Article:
Define

It has been quoted over and over the words, “defining moment”, or statements like, “A defining moment defines you or you define it.”, what is missed most often is that there are two completely different statements with those two words. The first statement deals with the idea that when events of magnitude happen in your life they are “defining moments”, this is true. Who we are is made up of the things that happen to us and around us throughout our life. Defining moments are sort of a mold. God gives us life in the image of him and we are perfect, then outside forces begin to ding, crack, and reshape our form. In this sense, I would say that yes “defining moments” do regardless of our intent define us. The origins of the word define comes from the Latin word DeFinire, which means to limit, restrain, or set bounds to. So if we are constantly being bound by moments in our life then what options do we have for freedom?
The second statement within the two words “defining moment” deals with what happens after the moment passes. When people set their minds to the idea that the things that happen to them will not define them, they begin to focus in the wrong direction. The focus is so strongly willed towards not allowing these outside forces to affect them that they end up being infected. Look at the statement that “All things happen for a reason”, this is not a biblical statement. God says that he will use all things for his glory. Life happens, and we have to understand that. Yes, God can choose to be in control but he does not. He gave us free will, so he put himself in charge and us in control. Simply put, it’s a trade off. If we wanted everything to happen for a reason, then we would not be able to have freewill. Because with freewill comes the idea that our actions can affect those around us. We have to change focus from not allowing these moments to affect us, to allowing ourselves to be shaped in the ways we choose to be shaped.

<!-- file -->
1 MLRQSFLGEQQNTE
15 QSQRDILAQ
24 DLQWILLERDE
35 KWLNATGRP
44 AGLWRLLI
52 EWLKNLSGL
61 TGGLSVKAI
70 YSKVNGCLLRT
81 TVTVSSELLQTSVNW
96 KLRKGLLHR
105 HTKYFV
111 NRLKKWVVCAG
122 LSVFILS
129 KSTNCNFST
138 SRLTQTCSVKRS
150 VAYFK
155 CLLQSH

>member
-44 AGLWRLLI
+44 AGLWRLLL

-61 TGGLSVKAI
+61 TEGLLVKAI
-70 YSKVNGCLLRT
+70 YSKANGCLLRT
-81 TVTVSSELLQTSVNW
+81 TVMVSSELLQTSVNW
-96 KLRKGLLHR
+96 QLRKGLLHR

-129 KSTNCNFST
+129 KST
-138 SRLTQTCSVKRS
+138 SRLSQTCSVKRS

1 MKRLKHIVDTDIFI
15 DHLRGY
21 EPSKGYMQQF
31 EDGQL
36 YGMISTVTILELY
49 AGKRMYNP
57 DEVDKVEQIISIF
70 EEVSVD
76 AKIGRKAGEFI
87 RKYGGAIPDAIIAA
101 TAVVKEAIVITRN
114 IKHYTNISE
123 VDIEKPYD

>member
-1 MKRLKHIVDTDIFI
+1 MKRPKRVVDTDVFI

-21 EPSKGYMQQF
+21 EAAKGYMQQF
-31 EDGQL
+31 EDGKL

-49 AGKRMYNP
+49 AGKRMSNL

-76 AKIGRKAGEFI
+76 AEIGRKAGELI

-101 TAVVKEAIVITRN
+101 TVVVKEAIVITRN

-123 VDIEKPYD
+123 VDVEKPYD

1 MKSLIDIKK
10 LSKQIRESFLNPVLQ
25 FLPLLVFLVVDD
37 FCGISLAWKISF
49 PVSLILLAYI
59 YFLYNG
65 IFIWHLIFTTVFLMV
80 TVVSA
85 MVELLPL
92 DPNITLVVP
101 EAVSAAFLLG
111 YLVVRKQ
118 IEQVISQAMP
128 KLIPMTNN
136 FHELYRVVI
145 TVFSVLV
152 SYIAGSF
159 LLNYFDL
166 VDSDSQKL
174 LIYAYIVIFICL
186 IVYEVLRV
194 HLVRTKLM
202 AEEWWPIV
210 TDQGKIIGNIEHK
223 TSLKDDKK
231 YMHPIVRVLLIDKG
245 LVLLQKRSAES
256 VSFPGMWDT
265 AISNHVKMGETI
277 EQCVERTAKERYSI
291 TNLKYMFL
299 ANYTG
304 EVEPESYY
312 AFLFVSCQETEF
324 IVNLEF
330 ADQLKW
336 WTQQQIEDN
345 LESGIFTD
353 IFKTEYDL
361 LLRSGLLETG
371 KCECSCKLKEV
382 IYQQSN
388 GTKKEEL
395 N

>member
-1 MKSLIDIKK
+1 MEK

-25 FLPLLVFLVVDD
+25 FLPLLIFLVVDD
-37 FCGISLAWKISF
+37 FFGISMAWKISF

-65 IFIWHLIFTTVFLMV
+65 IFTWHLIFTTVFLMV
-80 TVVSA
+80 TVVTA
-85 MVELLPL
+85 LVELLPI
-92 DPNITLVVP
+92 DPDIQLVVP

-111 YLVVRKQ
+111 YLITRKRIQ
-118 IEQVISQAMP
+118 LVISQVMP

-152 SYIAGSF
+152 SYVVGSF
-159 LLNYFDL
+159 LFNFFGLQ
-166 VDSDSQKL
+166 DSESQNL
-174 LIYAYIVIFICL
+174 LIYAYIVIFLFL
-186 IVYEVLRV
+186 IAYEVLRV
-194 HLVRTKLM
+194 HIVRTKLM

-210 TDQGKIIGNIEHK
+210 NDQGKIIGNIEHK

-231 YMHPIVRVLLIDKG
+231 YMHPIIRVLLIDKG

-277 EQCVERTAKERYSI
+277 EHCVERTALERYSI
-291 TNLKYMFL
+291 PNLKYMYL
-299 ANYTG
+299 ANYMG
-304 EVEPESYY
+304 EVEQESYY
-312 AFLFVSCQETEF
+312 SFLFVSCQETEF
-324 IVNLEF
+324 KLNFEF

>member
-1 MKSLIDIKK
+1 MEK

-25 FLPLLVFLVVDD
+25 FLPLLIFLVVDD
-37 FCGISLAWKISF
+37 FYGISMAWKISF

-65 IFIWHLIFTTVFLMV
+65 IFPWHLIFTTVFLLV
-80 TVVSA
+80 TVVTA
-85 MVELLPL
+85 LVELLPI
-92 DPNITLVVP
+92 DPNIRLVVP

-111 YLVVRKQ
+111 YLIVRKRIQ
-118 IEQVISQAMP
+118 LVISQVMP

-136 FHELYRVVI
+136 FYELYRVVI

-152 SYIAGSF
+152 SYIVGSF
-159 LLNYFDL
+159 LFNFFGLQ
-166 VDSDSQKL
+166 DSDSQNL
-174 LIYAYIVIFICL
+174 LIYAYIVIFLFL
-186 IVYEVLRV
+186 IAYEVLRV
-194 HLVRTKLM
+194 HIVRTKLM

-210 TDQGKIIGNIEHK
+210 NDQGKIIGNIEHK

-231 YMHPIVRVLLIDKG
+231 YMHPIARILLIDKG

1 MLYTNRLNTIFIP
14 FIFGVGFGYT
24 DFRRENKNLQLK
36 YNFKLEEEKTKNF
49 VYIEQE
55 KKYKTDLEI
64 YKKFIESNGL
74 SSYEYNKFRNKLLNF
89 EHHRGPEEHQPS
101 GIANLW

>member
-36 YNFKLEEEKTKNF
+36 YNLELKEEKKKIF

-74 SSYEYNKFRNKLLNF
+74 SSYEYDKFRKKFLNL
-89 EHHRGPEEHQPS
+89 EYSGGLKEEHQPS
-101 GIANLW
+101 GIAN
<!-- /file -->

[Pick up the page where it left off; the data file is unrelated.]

We have a good handle on the thought that stuff happens to us, and that stuff shapes us. So now it’s back to after the impact. Something has happened, usually something bad, but occasionally something good. Learning of salvation is a good defining moment, a child’s birth, or a career change. A lot of the time we think a defining moment has happened but it ends up not being so, and most of the time these moments happen and we don’t realize it, and every now and then it shows up like an atom bomb on your front porch. You cannot control any of it, except your reaction after it occurs. This is where the statement “defining moment” clearly splits to a before and after.
When a “defining moment” begins to define who you are, is at that second when you
begin to align your identity with that moment. You, in a sense, become that moment. For
instance, when I was diagnosed with diabetes I allowed it to become my identity, and once I did that I became comfortable with it and allowed it to control me, instead of me controlling it. It took 10 years to reverse that initial reaction. We begin to accept the life this identity builds for us and we quickly find ourselves trapped. After 10 years and countless hospitals and doctors, I finally took back control and allowed God to help me find me. “Me” doesn’t worry so much, has a strong faith, and a desire to change the world. It shouldn’t take ten years to see what aspects of your life control you and where in your past those moments are when you aligned your identity with a moment. The Father’s Word gives good directions on how to retain your “ME”, and move out of those “defining moments”.
Yes, events in our lives do define us. However, our reactions to those events define who we become.
J. Cole